On 23 June 1789 he became Adjutant-General in Ireland where he was able deploy his ideas for military training. He was promoted to major-general on 1 May 1790 and, as Britain became involved in the French Revolutionary Wars, he was appointed second in command at the siege of Toulon under O’Hara and Lord Mulgrave from September 1793, where he commanded an abortive attack on the Arenes Heights on 30 November 1793. Dundas became commanding officer under Lord Hood after O’Hara’s capture in this action. He lost Fort Mulgrave and Mount Faron after a 3-day bombardment on 17 December 1793. Dundas commanded the initial expedition to Corsica in 1794, landing 7 February 1794 and capturing the Mortella Tower. He captured the Port of San Fiorenzo and Bastia, an important first step ultimately leading to the capture of the island and establishment of a short-lived Anglo-Corsican Kingdom by forces under Hood and Admiral Lord Nelson.
Dundas was forced to resign by Hood on 10 March 1794 and transferred to serve in the Flanders Campaign under the Duke of York. Appointed commander of the 2nd Cavalry brigade after the death of John Mansel at Beaumont on 26 April 1794, he distinguished himself at Willems on 10 May 1794, and was attached to Otto's column at Tourcoing later that month. Dundas replaced Sir Robert Laurie at the head of his brigade during the retreat to Antwerp, where he saw more action at Tuil. He commanded the Right wing under Harcourt in December 1794, and led the defence at the action at Geldermalsen on 5 January 1795. He was made commander of the British forces (mainly cavalry) left behind at Bremen in April 1795 and given the local rank of brevet lieutenant general while remaining in Europe on 2 May 1795.
On 26 December 1795 Dundas became Colonel of the 7th Light Dragoons and on 8 November 1796 he became Quartermaster-General to the Forces in which role he implemented the army's official drill book for Cavalry officers. He was promoted to the substantive rank of lieutenant-general on 4 February 1797.
Dundas commanded the 3rd Division under the Duke of York in the Helder Campaign 1799, seeing action at Den Helder on 27 August, Zype on 10 September, Bergen on 19 September, Alkmaar on 2 October and Castricum on 6 October. On 15 February 1800 he was given the honorary appointment of Governor of Landguard Fort.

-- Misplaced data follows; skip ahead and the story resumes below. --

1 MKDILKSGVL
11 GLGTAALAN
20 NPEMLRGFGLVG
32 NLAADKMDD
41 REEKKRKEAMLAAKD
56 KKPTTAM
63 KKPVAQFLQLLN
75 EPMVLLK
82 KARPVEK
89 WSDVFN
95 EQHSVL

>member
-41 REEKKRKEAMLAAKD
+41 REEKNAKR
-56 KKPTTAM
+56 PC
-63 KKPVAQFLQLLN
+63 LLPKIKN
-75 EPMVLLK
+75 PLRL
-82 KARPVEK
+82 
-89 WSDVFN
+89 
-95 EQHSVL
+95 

He was made Colonel of 2nd Dragoons on 9 May 1801, promoted to general on 24 April 1802 and made commander in Kent and Sussex from 1803. Dundas was appointed Knight of the Order of the Bath on 28 April 1803 and went into semi-retirement in 1805. He chaired the hearing against Le Marchant in charges of calumny from 23 January 1807, was a member of the Court Martial that tried Whitelocke for the failure of the Buenos Aires expedition on 28 January 1808 and was a member of the Board of Enquiry of the Convention of Cintra in 1808. He was appointed Colonel-in-Chief of the 95th Foot on 31 August 1809.
Dundas was Commander-in-Chief of the Forces from 1809 to 1811, during the Duke of York’s period of disgrace following a scandal caused by the activities of his latest mistress, Mary Anne Clarke. Dundas was also a Privy councillor from 22 March 1809 and Colonel of the 1st Dragoon Guards from 27 January 1813.
Dundas was Governor of the Royal Hospital Chelsea from 3 April 1804 until his death. He died there on 18 February 1820 and is buried in the grounds.
In the army Dundas was nicknamed "Old Pivot" for his Prussian-style drill books. Burne describes him as "A level-headed officer", but "cautious", while Bunbury writes "He...was an aged man...a brave, careful, and well-skilled soldier...Dundas was a tall, spare man, crabbed and austere, dry in his looks and demeanour...there were peculiarities in his habits and style which excited some ridicule amongst young officers. But though it appeared a little out of fashion, there was 'much care and valour in that Scotchman'". Thoumine writes that "Dundas was perhaps not as graceful nor as polished as some of his contemporaries, but he was as sound as oak and utterly reliable".
In 1807 he married Charlotte De Lancey, daughter of General Oliver De Lancey; they had no children.